A well-timed decision more than a decade ago to abandon coal in time for Thailand’s natural-gas boom is poised to make Sarath Ratanavadi the newest billionaire in Southeast Asia’s second-largest economy.
Based on the low end of the pricing range for his Gulf Energy Development Pcl’s initial public offering this week, Sarath has a net worth of 1.9 billion dollars, according to the Bloomberg Billionaires Index. Gulf Energy will try to raise at least 650 million dollars (21.3 billion baht) between Nov. 17 and Nov. 27, after posting its first annual profit last year and boosting net income more than eight-fold in the first nine months of 2017 to 75 million dollars (2.47 billion baht).
Gas currently accounts for about 60 percent of Thailand’s electricity mix by fuel type, followed by coal and lignite at 18 percent, according to the Energy Policy and Planning Office. The fuel has became critical for powering the country’s economic development while assuaging concerns about pollution.
Gulf Energy, which generates almost all of its power from natural gas, will double output to 4,370 megawatts by 2024 under signed deals with the government.
“Secured power sale contracts offer a stable revenue outlook,” said Chakrit Puechpan, the Bangkok-based executive vice president at MFC Asset Management Co., which subscribed for the initial public offering. “Economic growth in the region will open more investment opportunities for the company.”
Sarath decided to embrace gas after the Thai government in 2002 put deals for some coal plants on hold, in response to protests from environmentalists and villagers about the risk of pollution.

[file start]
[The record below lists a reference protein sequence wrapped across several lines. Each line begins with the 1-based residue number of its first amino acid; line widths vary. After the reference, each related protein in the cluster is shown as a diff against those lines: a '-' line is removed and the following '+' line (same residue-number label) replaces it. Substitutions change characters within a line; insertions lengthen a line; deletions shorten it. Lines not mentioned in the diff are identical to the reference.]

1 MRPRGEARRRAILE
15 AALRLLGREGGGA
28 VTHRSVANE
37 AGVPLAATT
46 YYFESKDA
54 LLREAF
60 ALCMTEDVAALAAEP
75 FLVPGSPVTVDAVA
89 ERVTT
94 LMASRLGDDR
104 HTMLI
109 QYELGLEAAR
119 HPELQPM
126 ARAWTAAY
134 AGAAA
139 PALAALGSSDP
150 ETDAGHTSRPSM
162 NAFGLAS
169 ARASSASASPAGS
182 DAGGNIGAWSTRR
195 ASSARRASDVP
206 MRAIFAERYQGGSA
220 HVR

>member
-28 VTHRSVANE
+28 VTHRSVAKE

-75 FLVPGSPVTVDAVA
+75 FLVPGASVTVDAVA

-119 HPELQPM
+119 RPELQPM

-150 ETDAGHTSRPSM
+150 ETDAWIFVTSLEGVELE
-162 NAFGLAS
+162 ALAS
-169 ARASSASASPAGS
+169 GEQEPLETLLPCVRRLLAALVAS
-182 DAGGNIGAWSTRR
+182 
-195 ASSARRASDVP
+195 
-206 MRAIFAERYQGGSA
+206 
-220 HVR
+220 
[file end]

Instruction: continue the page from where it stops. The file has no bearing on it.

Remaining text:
While natural gas is a fossil fuel, it emits less of the tiny particles that damage air quality compared with coal.
Sarath didn’t respond to an interview request for this story. A spokesman for Gulf Energy declined to comment on the billionaire’s net worth.
The natural-gas bonanza has some limits: Thailand’s military government is striving to reduce reliance on the fuel as reserves deplete in offshore fields.
But alternatives such as renewables, which account for roughly 7 percent of the electricity mix, take time to expand, and Thailand will need gas for sometime yet as an economic growth boom spills over into the country from the rest of the region. Thailand’s target is for renewables to account for 40 percent of energy consumption eventually.
Sarath, 52, earned a master’s in engineering from the University of Southern California after studying at Bangkok’s Chulalongkorn University. He rarely gives interviews or appears in photos, though he made a cameo at Gulf Energy’s IPO presentation to local investors this month in Bangkok, before ducking out to leave company management to answer questions.
Gulf Energy is a holding company with electricity, steam and chilled water generating projects. The group’s partners include Electric Power Development Co., a Japanese power developer known as J-Power, according to the company’s IPO filing.
Sarath joins at least one other billionaire in Thailand’s power industry as the fortune of Somphote Ahunai, founder of Bangkok-based renewable energy producer, Energy Absolute Pcl, has continued to rise after he became a billionaire in 2014.
Gulf Energy’s share sale is on course to be the largest in Thailand since the Jasmine Broadband Internet Infrastructure Fund’s IPO in 2015. Thai IPOs have rebounded from a four-year low, with recent listings soaring amid a rally in the benchmark SET index. – Bloomberg